Jake Buhler, Saskatoon

Was article meant to confront denominational authority?

Re: “A place at God’s table,” Feb. 18, page 16, about how Hope Mennonite Church, Winnipeg, extended a welcome to the communion table to the lesbian, gay, bisexual, transgendered, queer (LGBTQ) community.

I realize that the purpose of this article is telling much more than simply the fact that people got together to have communion. I feel that this article has been published to test the waters on the issue of homosexuality and the reaction within Mennonite Church Canada.

I see this article as the “thin edge of the wedge,” which, in a very subtle way, confronts the stated will and authority of MC Canada. If I remember correctly, a few years ago there were certain Mennonite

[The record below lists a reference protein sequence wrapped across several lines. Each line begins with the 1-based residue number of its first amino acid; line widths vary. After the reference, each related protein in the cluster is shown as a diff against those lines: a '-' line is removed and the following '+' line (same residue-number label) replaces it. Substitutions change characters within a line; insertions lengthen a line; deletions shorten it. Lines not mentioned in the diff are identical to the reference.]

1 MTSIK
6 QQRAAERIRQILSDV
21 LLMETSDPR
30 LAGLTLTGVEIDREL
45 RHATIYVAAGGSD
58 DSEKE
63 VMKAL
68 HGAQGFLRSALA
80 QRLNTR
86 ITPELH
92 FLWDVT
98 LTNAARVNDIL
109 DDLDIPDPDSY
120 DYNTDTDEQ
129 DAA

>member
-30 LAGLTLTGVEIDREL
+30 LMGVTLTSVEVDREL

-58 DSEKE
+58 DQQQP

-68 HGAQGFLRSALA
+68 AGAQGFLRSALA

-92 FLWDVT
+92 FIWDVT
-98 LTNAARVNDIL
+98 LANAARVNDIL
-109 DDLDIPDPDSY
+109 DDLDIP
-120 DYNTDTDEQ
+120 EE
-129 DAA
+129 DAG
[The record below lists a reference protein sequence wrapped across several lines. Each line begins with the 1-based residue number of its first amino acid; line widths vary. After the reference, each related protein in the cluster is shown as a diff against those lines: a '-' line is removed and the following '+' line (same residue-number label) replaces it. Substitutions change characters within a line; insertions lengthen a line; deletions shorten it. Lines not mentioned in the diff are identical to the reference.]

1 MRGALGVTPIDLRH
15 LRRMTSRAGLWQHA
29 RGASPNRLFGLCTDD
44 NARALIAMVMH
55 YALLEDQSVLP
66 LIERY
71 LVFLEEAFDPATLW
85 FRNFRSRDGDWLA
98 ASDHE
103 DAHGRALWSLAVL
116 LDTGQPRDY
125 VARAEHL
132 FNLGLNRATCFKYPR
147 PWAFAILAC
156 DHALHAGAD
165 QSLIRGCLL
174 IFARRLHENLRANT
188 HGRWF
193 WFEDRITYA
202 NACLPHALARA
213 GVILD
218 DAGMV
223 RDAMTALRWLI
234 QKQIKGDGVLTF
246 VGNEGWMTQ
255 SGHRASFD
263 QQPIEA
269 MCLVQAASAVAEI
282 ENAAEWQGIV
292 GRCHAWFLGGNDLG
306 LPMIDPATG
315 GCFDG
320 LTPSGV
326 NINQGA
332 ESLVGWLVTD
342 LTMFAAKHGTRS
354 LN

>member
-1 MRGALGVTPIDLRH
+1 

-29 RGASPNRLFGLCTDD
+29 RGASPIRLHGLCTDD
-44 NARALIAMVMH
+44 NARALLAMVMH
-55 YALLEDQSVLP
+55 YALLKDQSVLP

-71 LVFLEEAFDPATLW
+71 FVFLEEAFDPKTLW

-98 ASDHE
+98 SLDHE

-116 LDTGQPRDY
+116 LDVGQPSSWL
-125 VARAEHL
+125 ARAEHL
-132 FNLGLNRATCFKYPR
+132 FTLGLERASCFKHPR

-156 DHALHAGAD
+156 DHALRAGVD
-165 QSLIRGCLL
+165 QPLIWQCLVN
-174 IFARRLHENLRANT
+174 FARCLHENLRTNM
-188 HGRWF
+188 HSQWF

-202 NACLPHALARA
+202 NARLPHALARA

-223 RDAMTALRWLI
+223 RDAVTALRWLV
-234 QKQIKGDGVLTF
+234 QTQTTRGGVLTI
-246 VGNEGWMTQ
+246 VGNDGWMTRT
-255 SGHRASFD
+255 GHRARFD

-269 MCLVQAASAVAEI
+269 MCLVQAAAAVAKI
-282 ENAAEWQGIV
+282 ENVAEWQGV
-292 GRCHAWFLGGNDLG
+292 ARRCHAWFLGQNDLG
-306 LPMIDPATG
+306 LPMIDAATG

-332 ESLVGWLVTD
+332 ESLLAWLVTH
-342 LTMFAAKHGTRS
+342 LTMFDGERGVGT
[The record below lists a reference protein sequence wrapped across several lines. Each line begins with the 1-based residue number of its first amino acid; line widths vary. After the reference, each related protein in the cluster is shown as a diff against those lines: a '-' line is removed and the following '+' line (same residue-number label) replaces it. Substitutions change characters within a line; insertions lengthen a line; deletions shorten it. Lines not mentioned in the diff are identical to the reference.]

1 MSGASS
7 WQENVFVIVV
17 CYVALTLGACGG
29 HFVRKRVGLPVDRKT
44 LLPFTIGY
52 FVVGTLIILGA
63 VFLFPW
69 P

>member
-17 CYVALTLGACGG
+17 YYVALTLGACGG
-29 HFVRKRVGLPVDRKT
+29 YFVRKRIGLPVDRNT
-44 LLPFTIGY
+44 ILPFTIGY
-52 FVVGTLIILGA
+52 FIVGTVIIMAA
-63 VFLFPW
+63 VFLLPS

churches that lost their status as members within MC Canada because of their inclusive position and approval of homosexual behaviour.

All churches should be open and hospitable; therefore, I fail to see the purpose of making such a distinction in this article. Is this a challenge to church leaders, daring them to call for the question on their church membership within the area and national churches? It certainly appears to be more than a simple announcement of a church activity.

It is time to either fish or cut bait on this topic.

David Shantz, Montreal

Prof ‘puzzled’ by School for Ministers coverage

Re: “Violent verses explained,” March 18, page 24.

I was surprised and puzzled by Canadian Mennonite’s article on the recent Mennonite Church Eastern Canada School for Ministers event on studying Joshua.